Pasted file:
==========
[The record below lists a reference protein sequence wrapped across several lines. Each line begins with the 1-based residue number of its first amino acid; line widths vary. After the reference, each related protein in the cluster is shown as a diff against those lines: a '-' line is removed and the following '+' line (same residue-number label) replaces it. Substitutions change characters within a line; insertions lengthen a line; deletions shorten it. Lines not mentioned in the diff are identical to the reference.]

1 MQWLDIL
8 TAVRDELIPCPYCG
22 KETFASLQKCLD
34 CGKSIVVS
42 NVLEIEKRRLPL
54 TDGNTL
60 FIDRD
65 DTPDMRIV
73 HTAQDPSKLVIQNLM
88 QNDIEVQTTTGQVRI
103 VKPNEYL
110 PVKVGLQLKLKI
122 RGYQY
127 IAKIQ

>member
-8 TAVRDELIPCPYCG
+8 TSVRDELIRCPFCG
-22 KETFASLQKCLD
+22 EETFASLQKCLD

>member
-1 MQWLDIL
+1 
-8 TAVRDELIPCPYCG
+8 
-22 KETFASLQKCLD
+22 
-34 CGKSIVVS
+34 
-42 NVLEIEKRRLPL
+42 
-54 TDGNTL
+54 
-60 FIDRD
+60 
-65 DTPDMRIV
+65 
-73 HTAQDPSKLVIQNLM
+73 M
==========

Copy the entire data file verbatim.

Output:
[The record below lists a reference protein sequence wrapped across several lines. Each line begins with the 1-based residue number of its first amino acid; line widths vary. After the reference, each related protein in the cluster is shown as a diff against those lines: a '-' line is removed and the following '+' line (same residue-number label) replaces it. Substitutions change characters within a line; insertions lengthen a line; deletions shorten it. Lines not mentioned in the diff are identical to the reference.]

1 MQWLDIL
8 TAVRDELIPCPYCG
22 KETFASLQKCLD
34 CGKSIVVS
42 NVLEIEKRRLPL
54 TDGNTL
60 FIDRD
65 DTPDMRIV
73 HTAQDPSKLVIQNLM
88 QNDIEVQTTTGQVRI
103 VKPNEYL
110 PVKVGLQLKLKI
122 RGYQY
127 IAKIQ

>member
-8 TAVRDELIPCPYCG
+8 TSVRDELIRCPFCG
-22 KETFASLQKCLD
+22 EETFASLQKCLD

>member
-1 MQWLDIL
+1 
-8 TAVRDELIPCPYCG
+8 
-22 KETFASLQKCLD
+22 
-34 CGKSIVVS
+34 
-42 NVLEIEKRRLPL
+42 
-54 TDGNTL
+54 
-60 FIDRD
+60 
-65 DTPDMRIV
+65 
-73 HTAQDPSKLVIQNLM
+73 M